Finding out about the Church’s financial dealings is much more difficult because their accounting is hidden from members and the world at large. Again, more information about the financial deceptions of the Church can be found online and in books dedicated to the subject.
Perhaps more damaging than deceptions about distant facts, are personal and ethical deceptions that affect real people on a daily basis.
Mormon culture places a huge emphasis on “keeping up appearances”. On a social level, it is more important to appear righteous than it is to actually be righteous. A hypocritical member can easily get away with binge drinking or other “sins”, so long as he keeps his hair cut, wears a white shirt to church, and quotes a scripture now and then. Even men who are caught in adultery can get away with it with a slap on the wrist, so long as people perceive them as a “spiritual giant”, upstanding in many other ways. The higher the rank (Bishop, High Council, Stake Presidency, and up), the lighter the sentence often is, and the more people are willing to brush it off as a human mistake — if they even find out.
Because of all the “Have-tos” and “Shoulds”, personal emotional deception is common. For example, Mormons are supposed to be happy all the time. A Christlike countenance is a cheerful one. Righteousness leads to happiness, and wickedness to misery. Yet familiar to me is the bright smile under sad eyes, the stressed, unappreciated woman with seven kids who can never give enough, yet she must remain perky, suppress her depression, anguish, and anger, and carry on… “Do your duty with a heart full of song.”
Only positive church experiences are openly discussed. Negative experiences are never the cause of the Church. In testimony meetings, we may hear about sickness, the negative actions and influences of other people, the member’s own spiritual weakness or struggle.
We never hear, “I went on a mission and my companions all treated me terribly and the rules were too strict and I hated that I couldn’t talk to my family,” inside official Mormon channels (yet we do outside them). It is instead acceptable to laugh off these problems with a joke, and spend more time expounding on the beautiful native people and rare spiritual experiences. More serious problems are never even mentioned.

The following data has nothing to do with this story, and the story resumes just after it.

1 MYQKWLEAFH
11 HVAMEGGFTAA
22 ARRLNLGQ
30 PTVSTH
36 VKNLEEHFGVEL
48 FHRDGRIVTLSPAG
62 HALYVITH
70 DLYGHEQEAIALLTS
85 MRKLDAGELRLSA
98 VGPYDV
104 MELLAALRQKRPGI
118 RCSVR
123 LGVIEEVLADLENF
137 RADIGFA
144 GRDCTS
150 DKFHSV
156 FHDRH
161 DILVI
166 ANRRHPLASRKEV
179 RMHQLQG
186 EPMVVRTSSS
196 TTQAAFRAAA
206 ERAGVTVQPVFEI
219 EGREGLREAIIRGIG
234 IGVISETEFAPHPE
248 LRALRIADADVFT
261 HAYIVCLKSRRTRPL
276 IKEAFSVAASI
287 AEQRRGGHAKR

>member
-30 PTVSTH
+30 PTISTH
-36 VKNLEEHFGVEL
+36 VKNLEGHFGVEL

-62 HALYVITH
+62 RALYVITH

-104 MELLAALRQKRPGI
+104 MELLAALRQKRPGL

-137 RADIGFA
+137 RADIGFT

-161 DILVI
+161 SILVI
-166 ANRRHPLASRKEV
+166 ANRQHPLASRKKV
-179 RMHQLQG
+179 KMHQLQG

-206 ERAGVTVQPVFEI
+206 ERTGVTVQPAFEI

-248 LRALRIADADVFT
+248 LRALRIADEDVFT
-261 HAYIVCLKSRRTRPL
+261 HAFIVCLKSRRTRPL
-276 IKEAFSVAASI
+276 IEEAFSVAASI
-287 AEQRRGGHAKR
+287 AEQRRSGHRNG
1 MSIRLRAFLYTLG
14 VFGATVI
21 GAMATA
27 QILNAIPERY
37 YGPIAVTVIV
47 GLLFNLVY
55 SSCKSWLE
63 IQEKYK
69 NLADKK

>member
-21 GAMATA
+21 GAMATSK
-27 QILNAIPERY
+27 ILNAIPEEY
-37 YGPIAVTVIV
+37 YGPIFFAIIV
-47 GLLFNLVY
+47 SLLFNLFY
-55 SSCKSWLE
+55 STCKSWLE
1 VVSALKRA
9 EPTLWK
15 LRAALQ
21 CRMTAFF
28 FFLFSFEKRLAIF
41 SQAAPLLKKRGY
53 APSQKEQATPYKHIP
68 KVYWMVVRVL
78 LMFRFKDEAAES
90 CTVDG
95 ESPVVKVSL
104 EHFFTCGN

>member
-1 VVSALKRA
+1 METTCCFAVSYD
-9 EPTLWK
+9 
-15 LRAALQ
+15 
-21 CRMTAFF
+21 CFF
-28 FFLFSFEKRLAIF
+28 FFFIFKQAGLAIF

Likewise with family difficulties, marital issues, psychological problems, negative encounters with Church leadership, unfulfilled spiritual promises, and all manner of other important personal issues that are never allowed to be seriously addressed within the rigid Church structure. Appearances must be maintained.
Abuse scandals abound in the Church, yet these are buried at the source. Accusations of abuse are discounted, minimized, or outright disbelieved. This re-abuses the victim and halts the healing process, at the very time the victim is seeking help from the very Priesthood leaders she has been taught to trust.
When the facts threaten to destroy your entire perception of reality — when the basis of your entire way of life are in danger of toppling, avoidance is sometimes the only answer. The Church and its members will avoid cognitive dissonance, to the point of deception and denial, even when they cause prolonged misery within self and others.
Read more about Deception in my book, Recovering Agency: Lifting the Veil of Mormon Mind Control.